CAPSS wishes to thank all those who have taken up the fight against Covid-19 recognizing its impact on schools, students, staff, and families. We are also grateful that:
A. The Connecticut General Assembly and Governor took several steps in the right direction by:
- Adding more funds to ECS than planned, refocusing on the additional costs of English Language Learners and the concentration of poverty, adding a hold harmless to the grants for two years, and prohibiting mid-year rescissions of ECS grants; (See Recs. 1, 2 & 3)
- Establishing a new Center for Literacy Research within the CSDE, and improving reading instruction using dedicated federal funds; (See Recs. 12 & 13)
- Requiring a major study of Special Education; (See Rec. 30)
- Requiring a statewide improvement to virtual learning with analysis and recommendations to address all aspects of remote learning; (See Rec. 11)
- Increasing State funding to towns for the Payment in Lieu of Taxes (Pilot) program and incorporating education grant formula components in the distribution; (See Rec. 18)
- Embracing minority teacher preparation programs in Alliance districts and requiring further study of preservice assessments; (See Rec. 10)
- Supporting the Connecticut State Department of Education’s new K-12 curriculum guides in all subject areas, which will significantly improve the quality of teaching and learning in every school district; (See Rec. 13)
- Authorizing $1Billion in the biennium for the state share of school construction; (See Rec. 5)
- Improving the long-term financial viability of the Teachers Retirement System including the contribution of excess state surplus funds; (See Rec. 20)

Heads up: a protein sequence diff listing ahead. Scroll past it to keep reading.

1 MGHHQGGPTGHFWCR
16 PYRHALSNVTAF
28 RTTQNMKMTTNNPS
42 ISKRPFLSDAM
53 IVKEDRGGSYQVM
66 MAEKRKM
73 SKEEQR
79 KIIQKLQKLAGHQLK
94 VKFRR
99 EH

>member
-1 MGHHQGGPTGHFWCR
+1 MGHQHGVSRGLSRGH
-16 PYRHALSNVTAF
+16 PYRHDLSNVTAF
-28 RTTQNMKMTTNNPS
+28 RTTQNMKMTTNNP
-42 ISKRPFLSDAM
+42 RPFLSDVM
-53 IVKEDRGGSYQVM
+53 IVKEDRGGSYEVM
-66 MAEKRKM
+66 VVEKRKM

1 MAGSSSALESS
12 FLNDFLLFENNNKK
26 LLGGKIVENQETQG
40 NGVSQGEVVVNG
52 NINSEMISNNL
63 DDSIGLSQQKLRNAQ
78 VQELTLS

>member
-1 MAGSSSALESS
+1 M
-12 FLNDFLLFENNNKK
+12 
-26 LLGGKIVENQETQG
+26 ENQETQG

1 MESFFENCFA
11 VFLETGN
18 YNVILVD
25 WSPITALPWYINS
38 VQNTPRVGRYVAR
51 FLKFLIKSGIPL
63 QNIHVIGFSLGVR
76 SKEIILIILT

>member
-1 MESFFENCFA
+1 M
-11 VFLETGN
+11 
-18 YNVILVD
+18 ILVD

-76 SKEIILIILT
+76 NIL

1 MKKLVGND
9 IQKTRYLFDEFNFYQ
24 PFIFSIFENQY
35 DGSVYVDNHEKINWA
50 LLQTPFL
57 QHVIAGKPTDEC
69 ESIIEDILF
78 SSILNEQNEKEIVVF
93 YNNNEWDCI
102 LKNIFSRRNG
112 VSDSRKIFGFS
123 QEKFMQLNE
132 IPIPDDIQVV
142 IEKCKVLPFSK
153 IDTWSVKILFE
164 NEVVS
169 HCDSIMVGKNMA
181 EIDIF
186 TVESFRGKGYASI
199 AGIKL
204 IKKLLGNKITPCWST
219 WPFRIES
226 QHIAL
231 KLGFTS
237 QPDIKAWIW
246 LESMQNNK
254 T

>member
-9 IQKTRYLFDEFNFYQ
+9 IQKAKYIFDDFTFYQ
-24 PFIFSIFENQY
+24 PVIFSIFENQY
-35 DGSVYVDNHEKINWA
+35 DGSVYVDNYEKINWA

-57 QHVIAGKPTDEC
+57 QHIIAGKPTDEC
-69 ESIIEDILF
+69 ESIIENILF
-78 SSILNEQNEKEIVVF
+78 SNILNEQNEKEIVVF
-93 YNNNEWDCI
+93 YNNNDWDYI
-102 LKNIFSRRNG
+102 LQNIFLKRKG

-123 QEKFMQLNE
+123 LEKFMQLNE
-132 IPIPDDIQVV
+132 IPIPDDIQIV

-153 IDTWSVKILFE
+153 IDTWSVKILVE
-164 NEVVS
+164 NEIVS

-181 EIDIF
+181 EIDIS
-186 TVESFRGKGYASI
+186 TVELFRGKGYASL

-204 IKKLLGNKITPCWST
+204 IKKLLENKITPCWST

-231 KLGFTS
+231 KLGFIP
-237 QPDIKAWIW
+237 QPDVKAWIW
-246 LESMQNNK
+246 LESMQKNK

- Creating State and regional support and assistance strategies for social emotional learning and school climate, and encouraging private philanthropy to assist — particularly with disengaged youth and wrap-around social services. (See Recs. 14 & 15)
B. Local districts, as a result of the pandemic, have undertaken several shifts from traditional schooling to new ways of operating including:
1. Developing new and creative ways to communicate and partner with families and students;
2. Accelerating learning for all students and particularly for those with the greatest needs;
3. Significantly improving virtual learning;
4. Deeply focusing on social/emotional health and growth of students and staff;
5. Increasing collaboration among districts to solve problems and improve protocols and procedures;
6. Ensuring that the voices of school district leaders are heard in state and federal decision-making.
C. The Federal Government, thankfully, has allocated significant ($1B) (one-time) funds in three installments to be spent by school districts through 2024 with the intent to supplement local and state funds and address the learning losses of 2020. In addition, federal funds for early childhood and local governments (nearly $2B) have been provided.
Steps must be taken to alleviate the loss of federal dollars at the end of 2024. To sustain recent successful initiatives this “cliff” can be minimized by adding smaller amounts of State and local funds in each of the next three years.
Throughout the last two years, public officials, education leaders, and especially teachers have demonstrated a caring, thoughtful and successful response to the pandemic. Looking forward, all of us must commit to making equity and student success our priorities. The future of our communities, State and country are at stake and dependent upon how well we invest in our public schools.